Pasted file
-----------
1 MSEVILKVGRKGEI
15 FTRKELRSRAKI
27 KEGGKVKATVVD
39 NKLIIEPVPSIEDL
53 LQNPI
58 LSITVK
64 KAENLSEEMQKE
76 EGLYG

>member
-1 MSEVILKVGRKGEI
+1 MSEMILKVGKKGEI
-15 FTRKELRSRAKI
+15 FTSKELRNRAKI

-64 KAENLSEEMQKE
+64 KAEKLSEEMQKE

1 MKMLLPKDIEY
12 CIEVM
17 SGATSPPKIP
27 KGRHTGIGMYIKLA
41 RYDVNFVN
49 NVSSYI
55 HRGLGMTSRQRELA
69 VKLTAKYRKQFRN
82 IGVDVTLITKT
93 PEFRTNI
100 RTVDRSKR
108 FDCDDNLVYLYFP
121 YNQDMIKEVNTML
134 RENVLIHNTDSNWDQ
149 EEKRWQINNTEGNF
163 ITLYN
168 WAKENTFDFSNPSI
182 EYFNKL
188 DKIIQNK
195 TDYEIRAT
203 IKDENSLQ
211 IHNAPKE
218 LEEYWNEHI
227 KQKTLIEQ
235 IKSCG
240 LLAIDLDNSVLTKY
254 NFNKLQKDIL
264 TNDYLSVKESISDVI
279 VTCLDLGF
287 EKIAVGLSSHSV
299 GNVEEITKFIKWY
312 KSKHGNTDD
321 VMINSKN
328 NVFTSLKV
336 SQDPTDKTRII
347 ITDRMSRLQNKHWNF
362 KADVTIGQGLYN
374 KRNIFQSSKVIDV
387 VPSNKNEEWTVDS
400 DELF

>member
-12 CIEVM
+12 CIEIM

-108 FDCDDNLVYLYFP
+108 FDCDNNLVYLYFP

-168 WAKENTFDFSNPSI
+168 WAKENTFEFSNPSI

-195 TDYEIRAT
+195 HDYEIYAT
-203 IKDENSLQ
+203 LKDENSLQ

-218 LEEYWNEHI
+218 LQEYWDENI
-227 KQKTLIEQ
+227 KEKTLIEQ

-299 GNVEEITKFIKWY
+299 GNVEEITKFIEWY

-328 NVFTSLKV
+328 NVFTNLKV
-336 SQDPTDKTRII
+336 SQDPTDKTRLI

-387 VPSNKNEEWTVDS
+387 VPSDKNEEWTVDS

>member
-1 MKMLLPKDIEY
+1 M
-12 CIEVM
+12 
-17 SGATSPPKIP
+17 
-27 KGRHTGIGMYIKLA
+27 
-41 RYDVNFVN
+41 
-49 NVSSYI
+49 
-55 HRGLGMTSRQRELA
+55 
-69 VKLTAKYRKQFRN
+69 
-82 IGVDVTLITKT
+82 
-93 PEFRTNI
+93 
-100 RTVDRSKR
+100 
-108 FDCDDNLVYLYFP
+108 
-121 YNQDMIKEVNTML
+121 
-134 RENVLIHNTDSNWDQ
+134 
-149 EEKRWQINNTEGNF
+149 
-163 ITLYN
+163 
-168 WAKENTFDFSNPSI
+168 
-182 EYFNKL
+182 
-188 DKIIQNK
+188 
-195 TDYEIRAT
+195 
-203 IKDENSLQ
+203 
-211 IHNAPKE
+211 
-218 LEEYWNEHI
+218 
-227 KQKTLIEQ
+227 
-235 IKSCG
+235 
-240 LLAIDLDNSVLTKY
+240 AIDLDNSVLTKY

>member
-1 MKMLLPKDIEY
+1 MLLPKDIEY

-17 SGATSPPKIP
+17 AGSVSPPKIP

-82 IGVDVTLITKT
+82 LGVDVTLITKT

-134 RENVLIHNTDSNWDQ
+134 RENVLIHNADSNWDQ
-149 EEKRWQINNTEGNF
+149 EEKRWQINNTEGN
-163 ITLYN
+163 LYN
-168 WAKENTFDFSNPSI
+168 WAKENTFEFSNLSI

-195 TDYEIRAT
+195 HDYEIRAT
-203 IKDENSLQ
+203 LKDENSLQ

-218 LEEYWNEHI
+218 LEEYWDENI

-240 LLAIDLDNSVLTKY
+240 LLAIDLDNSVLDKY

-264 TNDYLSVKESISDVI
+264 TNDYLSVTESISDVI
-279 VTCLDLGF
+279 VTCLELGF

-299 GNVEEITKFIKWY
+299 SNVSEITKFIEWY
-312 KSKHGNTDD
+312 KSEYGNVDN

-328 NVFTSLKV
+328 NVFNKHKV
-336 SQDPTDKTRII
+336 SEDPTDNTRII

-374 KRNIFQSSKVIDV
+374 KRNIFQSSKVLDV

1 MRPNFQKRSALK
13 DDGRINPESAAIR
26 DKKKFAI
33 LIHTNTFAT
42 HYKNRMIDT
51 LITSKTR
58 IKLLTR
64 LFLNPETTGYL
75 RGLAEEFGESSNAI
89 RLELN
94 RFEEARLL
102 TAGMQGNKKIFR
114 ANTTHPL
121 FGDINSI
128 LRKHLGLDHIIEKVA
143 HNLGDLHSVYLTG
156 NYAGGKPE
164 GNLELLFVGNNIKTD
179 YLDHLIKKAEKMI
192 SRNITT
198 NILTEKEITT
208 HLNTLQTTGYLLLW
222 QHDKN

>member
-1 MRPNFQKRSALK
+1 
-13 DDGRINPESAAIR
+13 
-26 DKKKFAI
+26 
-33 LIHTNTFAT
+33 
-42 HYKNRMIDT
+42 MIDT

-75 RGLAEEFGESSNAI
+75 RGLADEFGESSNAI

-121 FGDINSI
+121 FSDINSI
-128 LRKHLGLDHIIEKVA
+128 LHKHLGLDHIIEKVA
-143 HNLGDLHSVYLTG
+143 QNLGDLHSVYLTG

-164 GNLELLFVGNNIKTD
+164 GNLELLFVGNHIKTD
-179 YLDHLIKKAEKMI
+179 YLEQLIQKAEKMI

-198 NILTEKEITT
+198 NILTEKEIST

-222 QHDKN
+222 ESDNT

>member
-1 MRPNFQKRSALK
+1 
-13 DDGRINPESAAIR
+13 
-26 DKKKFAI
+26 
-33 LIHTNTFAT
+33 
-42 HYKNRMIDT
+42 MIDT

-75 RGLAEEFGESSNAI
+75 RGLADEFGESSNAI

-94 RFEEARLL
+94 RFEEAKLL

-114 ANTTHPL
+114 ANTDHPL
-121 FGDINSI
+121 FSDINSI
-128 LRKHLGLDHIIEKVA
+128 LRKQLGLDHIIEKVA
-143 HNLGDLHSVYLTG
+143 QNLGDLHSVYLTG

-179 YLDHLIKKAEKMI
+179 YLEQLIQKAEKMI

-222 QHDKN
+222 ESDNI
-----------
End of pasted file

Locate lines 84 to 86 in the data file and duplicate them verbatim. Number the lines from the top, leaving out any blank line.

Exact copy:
-17 SGATSPPKIP
+17 
-27 KGRHTGIGMYIKLA